Should I Eat Immediately After Lifting?

If you do weight training workouts appropriately, they'll leave your muscle tissue damaged and overloaded. Eating right after you've finished lifting weights, when your muscles begin the healing process, helps support muscle recovery and facilitates muscle building. However, you shouldn't just eat anything you want.

Eating after an intense bout of weight training improves recovery time. (Image: Comstock/Stockbyte/Getty Images)

All about Timing

Eating right after you're finished your workout will help you build muscle and facilitate recovery. According to Dr. Joseph A. Chromiak, PhD, CSCS, consuming food just after your workout has the potential of increasing protein synthesis and reducing protein breakdown, which supports the building of muscle. The American Council on Exercise notes that you should consume food within 30 minutes after your workout to adequately replace glycogen stores and repair your muscle tissues. If you don't eat anything immediately after your workout, your body will enter a catabolic state, which means it will use muscle tissue for fuel instead of body fat or carbohydrates

What to Eat

The meal you eat after your workout should consist of both protein and carbohydrates. As noted by ACE, the American Dietetic Association recommends for a post-workout meal 1 to 1.5-grams of carbohydrates for every kilogram you weigh and 10 to 20 grams of lean protein. Quality choices include toast with turkey or tuna, a banana with peanut butter and Greek yogurt with fruit.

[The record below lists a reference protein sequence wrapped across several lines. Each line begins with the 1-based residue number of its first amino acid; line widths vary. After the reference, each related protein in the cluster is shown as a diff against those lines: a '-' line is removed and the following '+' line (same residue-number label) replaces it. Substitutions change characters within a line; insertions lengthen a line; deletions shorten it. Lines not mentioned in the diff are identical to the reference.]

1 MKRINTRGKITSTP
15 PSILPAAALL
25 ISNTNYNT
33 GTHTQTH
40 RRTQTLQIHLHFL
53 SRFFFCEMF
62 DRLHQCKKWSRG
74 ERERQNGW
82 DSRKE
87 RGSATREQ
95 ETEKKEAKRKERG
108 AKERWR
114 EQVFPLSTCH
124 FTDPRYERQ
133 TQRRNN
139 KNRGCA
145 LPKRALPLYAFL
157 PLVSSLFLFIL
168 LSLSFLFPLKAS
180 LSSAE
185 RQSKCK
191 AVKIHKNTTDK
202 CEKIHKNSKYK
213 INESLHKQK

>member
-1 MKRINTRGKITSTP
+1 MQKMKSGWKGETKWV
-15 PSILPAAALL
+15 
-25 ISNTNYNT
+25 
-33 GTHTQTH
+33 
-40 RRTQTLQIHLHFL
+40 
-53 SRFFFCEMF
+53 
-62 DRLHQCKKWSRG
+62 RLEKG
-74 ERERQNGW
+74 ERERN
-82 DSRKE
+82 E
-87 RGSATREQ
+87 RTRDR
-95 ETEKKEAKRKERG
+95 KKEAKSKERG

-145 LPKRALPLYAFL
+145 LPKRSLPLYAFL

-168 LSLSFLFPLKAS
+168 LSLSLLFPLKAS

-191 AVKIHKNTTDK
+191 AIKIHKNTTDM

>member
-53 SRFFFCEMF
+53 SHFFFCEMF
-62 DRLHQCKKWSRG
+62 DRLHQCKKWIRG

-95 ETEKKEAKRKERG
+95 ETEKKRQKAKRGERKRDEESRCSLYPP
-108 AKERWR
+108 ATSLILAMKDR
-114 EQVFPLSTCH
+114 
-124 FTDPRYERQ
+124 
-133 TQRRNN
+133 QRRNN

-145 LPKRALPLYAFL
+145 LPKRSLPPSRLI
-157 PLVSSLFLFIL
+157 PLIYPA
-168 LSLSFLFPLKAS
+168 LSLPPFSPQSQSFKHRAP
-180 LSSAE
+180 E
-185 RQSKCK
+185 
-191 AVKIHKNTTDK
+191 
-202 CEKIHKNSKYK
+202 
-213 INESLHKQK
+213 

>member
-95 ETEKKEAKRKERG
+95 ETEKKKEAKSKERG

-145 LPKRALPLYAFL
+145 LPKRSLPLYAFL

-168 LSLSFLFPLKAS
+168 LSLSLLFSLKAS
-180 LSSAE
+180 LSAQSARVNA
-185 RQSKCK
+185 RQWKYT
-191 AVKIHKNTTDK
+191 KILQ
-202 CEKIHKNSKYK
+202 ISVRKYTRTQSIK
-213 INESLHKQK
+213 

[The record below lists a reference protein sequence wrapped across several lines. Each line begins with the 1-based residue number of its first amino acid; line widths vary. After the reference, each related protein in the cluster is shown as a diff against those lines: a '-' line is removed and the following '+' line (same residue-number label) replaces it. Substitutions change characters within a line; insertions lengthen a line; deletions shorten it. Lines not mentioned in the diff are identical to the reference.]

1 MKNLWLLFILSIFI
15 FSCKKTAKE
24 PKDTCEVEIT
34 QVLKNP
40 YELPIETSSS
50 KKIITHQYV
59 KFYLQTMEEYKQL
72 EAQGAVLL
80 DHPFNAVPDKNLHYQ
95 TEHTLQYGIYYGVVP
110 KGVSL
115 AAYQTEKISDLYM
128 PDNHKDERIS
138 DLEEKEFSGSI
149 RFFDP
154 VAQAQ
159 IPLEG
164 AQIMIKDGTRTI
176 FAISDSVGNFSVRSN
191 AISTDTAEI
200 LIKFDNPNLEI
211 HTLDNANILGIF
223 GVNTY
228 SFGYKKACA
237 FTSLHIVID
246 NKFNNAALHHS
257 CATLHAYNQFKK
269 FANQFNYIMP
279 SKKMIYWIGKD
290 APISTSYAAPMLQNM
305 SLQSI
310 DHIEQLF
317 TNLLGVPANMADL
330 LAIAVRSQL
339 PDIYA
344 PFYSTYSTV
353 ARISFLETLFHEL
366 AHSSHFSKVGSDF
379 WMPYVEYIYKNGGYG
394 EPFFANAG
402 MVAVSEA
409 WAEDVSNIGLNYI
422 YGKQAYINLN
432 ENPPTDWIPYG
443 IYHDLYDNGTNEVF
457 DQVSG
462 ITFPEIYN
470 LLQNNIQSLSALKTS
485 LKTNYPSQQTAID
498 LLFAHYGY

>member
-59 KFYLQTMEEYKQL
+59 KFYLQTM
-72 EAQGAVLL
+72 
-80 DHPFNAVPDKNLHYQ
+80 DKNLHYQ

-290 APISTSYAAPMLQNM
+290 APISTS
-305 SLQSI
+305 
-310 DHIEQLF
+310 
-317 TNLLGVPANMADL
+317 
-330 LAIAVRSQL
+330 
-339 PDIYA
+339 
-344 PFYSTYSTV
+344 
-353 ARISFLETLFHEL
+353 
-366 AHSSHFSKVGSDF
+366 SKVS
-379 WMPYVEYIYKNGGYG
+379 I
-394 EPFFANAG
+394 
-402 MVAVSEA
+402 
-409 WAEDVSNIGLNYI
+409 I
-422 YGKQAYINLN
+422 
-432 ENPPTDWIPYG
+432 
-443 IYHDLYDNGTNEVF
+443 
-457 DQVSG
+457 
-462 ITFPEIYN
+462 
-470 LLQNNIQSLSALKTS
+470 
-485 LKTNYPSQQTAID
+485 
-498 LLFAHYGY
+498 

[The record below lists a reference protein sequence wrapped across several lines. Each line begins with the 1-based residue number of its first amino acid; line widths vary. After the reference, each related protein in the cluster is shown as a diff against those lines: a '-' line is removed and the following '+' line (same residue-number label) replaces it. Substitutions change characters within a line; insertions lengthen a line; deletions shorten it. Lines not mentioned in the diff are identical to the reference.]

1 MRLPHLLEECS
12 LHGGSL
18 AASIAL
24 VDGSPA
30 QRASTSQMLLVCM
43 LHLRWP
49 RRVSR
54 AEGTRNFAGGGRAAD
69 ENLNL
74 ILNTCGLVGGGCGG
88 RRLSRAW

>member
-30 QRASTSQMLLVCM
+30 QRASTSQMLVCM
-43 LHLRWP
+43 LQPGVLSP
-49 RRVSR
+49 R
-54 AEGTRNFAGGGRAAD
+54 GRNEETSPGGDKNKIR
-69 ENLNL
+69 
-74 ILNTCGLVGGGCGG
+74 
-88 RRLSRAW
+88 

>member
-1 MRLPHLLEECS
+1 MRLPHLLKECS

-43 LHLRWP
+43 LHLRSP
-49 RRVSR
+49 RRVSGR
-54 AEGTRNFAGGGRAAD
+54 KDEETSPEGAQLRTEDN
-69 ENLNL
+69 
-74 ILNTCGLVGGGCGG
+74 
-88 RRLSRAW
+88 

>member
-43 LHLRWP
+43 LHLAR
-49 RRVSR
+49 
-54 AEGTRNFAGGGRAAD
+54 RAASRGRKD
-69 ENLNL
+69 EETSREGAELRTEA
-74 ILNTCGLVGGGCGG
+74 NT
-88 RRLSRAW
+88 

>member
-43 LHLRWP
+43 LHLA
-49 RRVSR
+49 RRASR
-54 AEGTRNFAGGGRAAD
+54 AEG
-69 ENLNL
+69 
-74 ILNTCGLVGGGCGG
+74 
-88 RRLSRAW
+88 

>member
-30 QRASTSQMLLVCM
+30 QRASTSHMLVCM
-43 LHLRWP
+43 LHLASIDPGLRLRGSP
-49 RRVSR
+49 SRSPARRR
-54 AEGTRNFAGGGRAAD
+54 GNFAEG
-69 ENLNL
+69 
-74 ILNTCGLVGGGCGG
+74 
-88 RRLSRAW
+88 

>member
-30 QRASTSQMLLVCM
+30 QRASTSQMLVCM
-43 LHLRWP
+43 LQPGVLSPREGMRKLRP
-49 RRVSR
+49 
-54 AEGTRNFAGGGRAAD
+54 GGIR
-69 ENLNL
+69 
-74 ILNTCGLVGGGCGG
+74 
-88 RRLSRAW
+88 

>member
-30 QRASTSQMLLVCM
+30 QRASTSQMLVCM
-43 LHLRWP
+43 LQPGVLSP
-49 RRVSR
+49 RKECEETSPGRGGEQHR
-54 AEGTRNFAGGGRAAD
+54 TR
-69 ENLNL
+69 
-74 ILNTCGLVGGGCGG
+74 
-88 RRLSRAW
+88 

Foods to Avoid

You want the food you eat after your workouts to be easily digested. Therefore, avoid foods that are high in fat. Consuming fat shortly after your workout can adversely affect your body's ability to absorb nutrients. Therefore, stay clear of foods like bacon, burgers, pizza, cheese and French fries. Avoid nutrient-dense foods with healthy fats, for example, avocados, olive oil, nuts and fish, right after your workout.

The Right Amount of Food

To avoid consuming too many calories, make your post-workout meals the size of a snack. For example, have one slice of bread with a topping instead of an entire sandwich. In addition, if you've just started lifting weights or are participating in light strength training, it's likely you haven't worked out at an intensity high enough to require a post-workout meal. The American Council on Exercise suggests that if you have a post-workout meal without really needing it, you will exceed your ideal caloric intake for the day, which could lead to weight gain. Have a post-workout meal after longer workout sessions that are more intense.

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